Last week’s newsletter included a story on the referendum in Ireland which resulted in the approval for same-sex marriage to be legalised in that country.   The story was completely accurate, however the headline to the story was not, stating as it did that it was Northern Ireland which had approved same-sex marriage.   We apologise for this error which was missed in our editing process.



 A new documentary relates the tale of an evangelical church in largely unchurched, liberal Portland, Oregon, uniting with a secular, public high school. “Undivided” documents how suburban SouthLake Church laid down its right to preach so it could serve with a whole heart, students in one of Portland’s most troubled areas. Steve Duin, a columnist for The Oregonian, has been writing about Roosevelt High School for years. “Roosevelt is largely a collection of the kids who’ve been left behind,” he says in the documentary. When gangs began moving in to Portland, they clustered and recruited in neighbourhoods around Roosevelt. Students already hampered by poverty were now dragged into the middle of turf wars and gang violence.

But things began to turn around when hundreds of churches in Portland united for a Day of Service in 2008. It was a way for the churches to fill in some of the gaps left when budget shortfalls made it hard for the city to continue the level of services it had offered. One of the most impressive acts of service during that day occurred when some 1,500 SouthLake Church members showed up to spruce and clean up rundown Roosevelt High. School custodian Phyllis Dean knew better than most how much work the cash-strapped school needed. She was stunned by how much the church people did in just a few hours. In the documentary she says “They’ve come in, painted, cleaned all our furniture and our walls, did all our windows inside and out.”

Both school officials and SouthLake were so impressed with how much was accomplished in a day, all agreed an ongoing involvement of the church in the life of Roosevelt could have powerful positive results. “Undivided” documents how the last few years have seen numerous efforts by SouthLake congregants to serve the students and help turn their lives around. “It’s really been about meeting needs, filling gaps, and expressing the good news of God in a way that really has made a difference,” SouthLake Pastor Kip Jacob said. “It’s just making a difference in the culture.” Some secular Portlanders however began to worry that church members would begin to preach and evangelise inside the school in an effort to get all their kids and staff saved.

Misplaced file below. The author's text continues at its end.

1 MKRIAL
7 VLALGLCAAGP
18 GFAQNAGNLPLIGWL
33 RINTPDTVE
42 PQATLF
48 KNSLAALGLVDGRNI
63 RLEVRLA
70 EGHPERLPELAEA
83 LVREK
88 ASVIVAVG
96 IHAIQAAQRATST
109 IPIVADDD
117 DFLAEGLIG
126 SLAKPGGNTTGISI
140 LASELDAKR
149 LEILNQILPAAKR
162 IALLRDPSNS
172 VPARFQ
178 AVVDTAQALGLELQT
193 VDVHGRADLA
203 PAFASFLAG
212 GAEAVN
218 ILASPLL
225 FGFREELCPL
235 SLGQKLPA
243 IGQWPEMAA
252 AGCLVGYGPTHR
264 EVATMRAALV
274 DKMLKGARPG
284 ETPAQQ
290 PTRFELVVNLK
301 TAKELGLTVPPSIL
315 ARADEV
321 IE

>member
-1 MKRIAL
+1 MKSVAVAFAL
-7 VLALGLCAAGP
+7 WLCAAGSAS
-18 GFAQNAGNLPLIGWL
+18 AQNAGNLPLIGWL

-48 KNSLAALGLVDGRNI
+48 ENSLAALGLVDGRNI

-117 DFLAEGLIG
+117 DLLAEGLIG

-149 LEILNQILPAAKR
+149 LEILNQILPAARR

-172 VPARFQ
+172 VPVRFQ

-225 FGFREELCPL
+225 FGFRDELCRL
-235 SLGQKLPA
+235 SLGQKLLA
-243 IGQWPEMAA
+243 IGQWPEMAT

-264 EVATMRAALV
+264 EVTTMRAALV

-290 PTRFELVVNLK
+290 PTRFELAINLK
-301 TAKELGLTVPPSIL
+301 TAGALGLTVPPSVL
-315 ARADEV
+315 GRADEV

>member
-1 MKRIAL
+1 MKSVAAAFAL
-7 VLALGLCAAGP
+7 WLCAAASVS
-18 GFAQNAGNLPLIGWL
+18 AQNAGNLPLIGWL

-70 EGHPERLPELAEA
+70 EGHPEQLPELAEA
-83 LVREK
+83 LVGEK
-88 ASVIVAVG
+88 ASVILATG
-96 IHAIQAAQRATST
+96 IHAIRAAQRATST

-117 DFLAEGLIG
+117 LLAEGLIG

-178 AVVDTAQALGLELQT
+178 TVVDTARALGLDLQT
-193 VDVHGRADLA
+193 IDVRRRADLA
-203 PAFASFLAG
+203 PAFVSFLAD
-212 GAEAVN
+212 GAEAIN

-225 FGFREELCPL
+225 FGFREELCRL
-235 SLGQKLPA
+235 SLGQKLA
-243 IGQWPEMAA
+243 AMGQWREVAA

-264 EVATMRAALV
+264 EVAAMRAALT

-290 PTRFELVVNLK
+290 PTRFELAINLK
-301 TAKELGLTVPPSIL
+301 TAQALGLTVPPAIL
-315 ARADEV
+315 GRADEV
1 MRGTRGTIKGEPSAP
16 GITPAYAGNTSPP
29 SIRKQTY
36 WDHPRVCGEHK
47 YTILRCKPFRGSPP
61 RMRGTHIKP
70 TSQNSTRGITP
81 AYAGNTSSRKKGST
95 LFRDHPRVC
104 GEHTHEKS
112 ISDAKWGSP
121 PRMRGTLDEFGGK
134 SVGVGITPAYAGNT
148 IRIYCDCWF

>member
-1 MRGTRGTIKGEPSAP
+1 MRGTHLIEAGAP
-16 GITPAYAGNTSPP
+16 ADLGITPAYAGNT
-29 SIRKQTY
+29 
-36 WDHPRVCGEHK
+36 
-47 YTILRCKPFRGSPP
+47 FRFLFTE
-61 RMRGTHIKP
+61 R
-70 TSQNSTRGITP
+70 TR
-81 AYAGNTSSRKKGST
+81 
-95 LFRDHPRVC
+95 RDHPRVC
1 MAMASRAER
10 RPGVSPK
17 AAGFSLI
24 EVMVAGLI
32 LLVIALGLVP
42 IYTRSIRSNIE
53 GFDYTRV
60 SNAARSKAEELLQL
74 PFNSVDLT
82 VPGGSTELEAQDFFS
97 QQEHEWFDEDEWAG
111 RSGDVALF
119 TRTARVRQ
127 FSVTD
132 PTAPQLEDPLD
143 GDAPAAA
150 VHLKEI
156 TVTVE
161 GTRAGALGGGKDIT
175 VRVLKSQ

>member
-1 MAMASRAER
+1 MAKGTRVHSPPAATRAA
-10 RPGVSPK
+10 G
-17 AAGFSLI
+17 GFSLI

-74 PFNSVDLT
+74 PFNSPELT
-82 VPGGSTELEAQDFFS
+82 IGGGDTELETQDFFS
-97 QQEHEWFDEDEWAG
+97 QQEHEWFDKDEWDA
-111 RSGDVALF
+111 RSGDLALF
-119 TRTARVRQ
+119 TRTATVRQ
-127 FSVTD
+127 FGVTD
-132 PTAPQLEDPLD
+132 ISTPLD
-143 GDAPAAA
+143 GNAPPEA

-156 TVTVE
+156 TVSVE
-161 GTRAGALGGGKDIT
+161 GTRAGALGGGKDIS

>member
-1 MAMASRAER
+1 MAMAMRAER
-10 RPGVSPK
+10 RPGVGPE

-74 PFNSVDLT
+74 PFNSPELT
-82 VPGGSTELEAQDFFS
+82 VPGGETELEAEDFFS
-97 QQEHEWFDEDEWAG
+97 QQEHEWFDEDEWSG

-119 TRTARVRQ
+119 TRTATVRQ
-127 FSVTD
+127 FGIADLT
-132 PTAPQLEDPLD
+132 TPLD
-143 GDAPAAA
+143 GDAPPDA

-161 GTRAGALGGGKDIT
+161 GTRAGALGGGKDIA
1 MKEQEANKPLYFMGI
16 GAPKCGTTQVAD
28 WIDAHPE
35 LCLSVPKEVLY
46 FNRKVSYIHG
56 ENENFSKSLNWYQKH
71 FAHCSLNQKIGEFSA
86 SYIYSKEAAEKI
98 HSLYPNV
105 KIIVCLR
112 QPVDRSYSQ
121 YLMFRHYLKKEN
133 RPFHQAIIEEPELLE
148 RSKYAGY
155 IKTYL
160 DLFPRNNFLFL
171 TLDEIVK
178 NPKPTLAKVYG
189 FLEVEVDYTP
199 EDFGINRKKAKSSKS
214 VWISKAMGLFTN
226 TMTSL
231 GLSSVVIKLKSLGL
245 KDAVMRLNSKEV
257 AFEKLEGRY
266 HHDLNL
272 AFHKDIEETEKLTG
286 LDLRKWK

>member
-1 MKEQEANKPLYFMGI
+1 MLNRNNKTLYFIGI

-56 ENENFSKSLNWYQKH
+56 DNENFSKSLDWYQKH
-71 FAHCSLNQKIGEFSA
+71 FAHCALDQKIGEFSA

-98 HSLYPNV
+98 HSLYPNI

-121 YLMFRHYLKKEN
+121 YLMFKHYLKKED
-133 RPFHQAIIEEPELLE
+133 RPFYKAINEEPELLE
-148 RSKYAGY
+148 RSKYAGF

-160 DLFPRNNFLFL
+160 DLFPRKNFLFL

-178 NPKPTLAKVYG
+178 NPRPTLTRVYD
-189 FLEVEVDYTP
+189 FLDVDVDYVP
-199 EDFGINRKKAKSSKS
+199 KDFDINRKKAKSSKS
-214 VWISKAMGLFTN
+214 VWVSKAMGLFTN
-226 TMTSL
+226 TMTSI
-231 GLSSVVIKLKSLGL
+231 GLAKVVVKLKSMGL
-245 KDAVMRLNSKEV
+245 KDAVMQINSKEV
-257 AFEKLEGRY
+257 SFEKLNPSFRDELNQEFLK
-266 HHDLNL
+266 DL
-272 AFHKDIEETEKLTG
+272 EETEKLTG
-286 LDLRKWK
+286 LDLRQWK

Roosevelt High Principal Charlene Williams said. “So the congregation promised to keep quiet when it came to witnessing with words. Then, they had to show they meant it.” “The best way to convince people that you don’t have an agenda is to not have an agenda,” SouthLake staffer Kristine Sommer says in the documentary. That led the church and its allies to see the Gospel really is about so much more than words. “The world has heard the Church as a mouth,” Sommer said. “Now they need to see our hands and feet moving.” “Evangelism usually connotes words. And so this is more about works,” Pastor Jacob explained. “Rather than proclamation, it’s more about demonstrating good news, which we think ultimately is what changes people’s lives.”

Individuals from SouthLake have come again and again to help Roosevelt, its students, and staff. “I liken it to locusts because they come and they work so hard.” Dean, the school custodian said. Principal Williams expressed both awe and gratitude for the help and attitude of SouthLake’s people. “SouthLake’s approach is more of ‘let me show you through my works and actions, what love really is,” she says in the film. Church staffer Kristine Sommer agreed. “We can stop talking for a while and just serve because that’s what’s been lacking,” Sommer said. As an idealistic youth, Sommer spent less time at her desk at SouthLake Church and more and more helping at Roosevelt. She began to wish out loud that she could just work inside the school full-time.

Interestingly, Roosevelt High’s principal proposed that’s just what should happen. The principal said to Kristine, ‘You should just have your office here.'” Both sides agreed and SouthLake began to pay Sommer to be at the school rather than at the church. “I thought, ‘Well now, that’s interesting. Is that separation of church and state?’ I wasn’t sure if it was an issue,” she said of her initial reaction. “It’s unusual for sure,” Pastor Jacob said. “But the needs are so great. Our public schools are searching for solutions and really open to community partnerships, including with faith communities.” “Roosevelt needed somebody there to coordinate volunteerism and so they asked us to do that,” he said.

Sommer moved into the school with the same attitude of servant hood that characterized all of SouthLake’s interactions with Roosevelt High. “We’re just here to fill holes,” she told the filmmakers. “That really was my strategy from the start: where are the holes in support? What can we do to fill them?”Columnist Duin describes in the film about one of Sommer’s main initiatives. “She began a clothes closet where people could donate clothes. And every morning kids could come in and basically take what they needed,” he said. Suddenly, students who’d shivered through winters had thick coats. Teenagers who’d been wearing shoes riddled with holes now had good, solid footwear.